Sermon preached by Archdeacon Trevor Harrison at the Midnight Mass of the Nativity 25 December 2019 It’s a marvellous, wonderful,... read more
I was helping a young family set out their nativity set, and amongst the creatures, I
was delighted to find a rooster and couple of chooks (that'd be nice, first thing on
Boxing Day morning), and some birds to perch on the stable roof. I was glad to see
the varied collection of animals, because I am convinced that, when we take the
time to appreciate the animal kingdom fully – including those gathered in the crib
scene – we see a mirror to aspects of humanity.
The little one who I was helping assemble the manger scene was trying to bluetack
the birds into the eaves of the stable. It reminded me of this [image]. I was busy
doing some cabling in the loft at Taranaki Retreat, when I noticed, very strangely, a
big pile of hay. Now, there's some odd things in that loft. But not usually hay.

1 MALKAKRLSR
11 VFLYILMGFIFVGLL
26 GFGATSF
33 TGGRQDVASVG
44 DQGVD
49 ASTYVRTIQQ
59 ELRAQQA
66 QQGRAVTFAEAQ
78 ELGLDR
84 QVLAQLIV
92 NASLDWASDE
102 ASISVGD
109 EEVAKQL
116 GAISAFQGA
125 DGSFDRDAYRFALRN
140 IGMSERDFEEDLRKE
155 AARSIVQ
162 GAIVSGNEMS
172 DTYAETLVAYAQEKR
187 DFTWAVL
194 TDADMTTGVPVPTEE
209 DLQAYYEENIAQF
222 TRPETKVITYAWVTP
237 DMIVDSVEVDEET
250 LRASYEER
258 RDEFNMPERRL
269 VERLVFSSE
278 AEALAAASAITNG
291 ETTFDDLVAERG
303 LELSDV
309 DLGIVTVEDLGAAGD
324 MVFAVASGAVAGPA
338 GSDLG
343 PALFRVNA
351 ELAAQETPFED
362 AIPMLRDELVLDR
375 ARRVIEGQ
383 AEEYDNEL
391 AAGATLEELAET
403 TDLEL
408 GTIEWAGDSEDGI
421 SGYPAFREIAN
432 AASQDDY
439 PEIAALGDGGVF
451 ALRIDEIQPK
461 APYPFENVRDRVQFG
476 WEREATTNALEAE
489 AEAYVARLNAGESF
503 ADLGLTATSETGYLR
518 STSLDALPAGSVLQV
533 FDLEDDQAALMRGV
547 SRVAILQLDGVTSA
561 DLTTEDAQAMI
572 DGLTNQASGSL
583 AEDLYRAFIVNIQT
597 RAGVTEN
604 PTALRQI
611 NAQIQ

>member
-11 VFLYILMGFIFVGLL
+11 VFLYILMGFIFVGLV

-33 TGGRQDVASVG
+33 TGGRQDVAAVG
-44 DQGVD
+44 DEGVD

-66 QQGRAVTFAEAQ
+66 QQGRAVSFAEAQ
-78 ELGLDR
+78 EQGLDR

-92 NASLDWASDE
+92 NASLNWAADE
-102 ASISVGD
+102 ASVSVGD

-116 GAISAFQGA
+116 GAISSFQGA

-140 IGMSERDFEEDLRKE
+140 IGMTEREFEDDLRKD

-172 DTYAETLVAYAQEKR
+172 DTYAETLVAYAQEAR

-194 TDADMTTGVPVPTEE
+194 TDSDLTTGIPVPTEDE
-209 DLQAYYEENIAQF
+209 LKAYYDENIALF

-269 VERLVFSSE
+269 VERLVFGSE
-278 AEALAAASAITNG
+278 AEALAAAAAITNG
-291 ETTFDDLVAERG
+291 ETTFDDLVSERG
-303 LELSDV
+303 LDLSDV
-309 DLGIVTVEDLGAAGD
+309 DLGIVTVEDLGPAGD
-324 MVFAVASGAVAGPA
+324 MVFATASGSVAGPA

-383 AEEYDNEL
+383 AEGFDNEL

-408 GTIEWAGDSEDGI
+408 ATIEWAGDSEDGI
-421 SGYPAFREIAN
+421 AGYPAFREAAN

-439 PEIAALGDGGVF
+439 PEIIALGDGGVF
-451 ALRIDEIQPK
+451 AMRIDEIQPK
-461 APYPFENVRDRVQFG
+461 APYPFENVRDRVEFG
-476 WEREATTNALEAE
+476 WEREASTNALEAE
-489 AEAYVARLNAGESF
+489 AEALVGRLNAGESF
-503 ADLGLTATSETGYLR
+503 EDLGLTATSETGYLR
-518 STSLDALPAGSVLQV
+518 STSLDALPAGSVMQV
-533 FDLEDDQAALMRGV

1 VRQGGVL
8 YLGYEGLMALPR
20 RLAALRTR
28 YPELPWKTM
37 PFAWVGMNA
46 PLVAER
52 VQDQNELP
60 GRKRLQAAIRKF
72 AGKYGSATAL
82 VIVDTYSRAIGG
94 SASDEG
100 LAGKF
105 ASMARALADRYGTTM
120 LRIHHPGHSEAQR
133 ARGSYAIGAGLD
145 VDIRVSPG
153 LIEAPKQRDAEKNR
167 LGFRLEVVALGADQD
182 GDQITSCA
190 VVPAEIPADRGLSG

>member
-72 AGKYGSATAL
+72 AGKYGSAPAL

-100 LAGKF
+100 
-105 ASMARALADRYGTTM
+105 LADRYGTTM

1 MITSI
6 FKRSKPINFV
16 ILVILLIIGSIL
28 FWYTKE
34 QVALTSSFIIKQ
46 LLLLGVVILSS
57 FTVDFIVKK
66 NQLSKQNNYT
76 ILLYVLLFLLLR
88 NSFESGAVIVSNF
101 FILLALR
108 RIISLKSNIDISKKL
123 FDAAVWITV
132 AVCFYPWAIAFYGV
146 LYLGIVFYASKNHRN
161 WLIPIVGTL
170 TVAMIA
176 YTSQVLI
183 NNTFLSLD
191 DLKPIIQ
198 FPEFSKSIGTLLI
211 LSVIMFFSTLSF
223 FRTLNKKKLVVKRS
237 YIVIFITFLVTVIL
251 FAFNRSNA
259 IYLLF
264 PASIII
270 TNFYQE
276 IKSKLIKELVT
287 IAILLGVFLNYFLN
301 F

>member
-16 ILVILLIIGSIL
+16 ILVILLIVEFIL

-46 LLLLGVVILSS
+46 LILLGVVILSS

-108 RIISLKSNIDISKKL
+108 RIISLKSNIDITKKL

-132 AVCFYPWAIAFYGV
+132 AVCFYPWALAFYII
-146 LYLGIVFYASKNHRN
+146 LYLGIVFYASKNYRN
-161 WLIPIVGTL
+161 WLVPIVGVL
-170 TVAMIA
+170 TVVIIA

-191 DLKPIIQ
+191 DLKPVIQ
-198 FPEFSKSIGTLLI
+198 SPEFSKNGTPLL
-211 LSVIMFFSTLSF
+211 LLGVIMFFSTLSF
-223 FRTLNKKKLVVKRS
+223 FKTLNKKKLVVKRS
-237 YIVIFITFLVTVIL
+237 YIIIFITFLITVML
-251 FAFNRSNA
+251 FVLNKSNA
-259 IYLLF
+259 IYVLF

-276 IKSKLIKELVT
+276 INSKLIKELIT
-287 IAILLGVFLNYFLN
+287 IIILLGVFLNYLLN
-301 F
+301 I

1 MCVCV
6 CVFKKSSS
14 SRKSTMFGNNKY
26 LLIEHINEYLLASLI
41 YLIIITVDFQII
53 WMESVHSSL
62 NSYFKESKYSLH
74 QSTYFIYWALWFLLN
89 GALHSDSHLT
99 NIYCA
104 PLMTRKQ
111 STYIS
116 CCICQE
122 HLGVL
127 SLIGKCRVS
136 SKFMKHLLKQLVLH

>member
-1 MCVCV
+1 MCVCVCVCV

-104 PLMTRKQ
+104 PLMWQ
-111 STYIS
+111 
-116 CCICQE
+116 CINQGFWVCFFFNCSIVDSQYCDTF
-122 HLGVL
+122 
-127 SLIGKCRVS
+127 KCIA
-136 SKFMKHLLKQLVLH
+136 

Enough to fill several carrier bags. Then, looking round, I discovered the nest. Up in
the eaves. And gazed, openmouthed, wondering at its construction. That, with such
persistence, such a massive quantity of grass and sticks had been gathered, by beak
alone, and carried aloft to be poked in, until finally, something had stuck and
provided a secure enough base to build a sturdy nest. All those strands and sticks
and bits and pieces hopefully poked through, which had just fallen out inside; what
a vulnerable action this nestbuilding was. In this little event, I have learned so
much of God; of God's vulnerability, hope and persistence, mirrored in the work of a
couple of his humble creations – the birds of the air.
...Because the incarnation – Christmas was so, so vulnerably configured; almost
like that nest; so many things that could have gone wrong; a plan so dependent on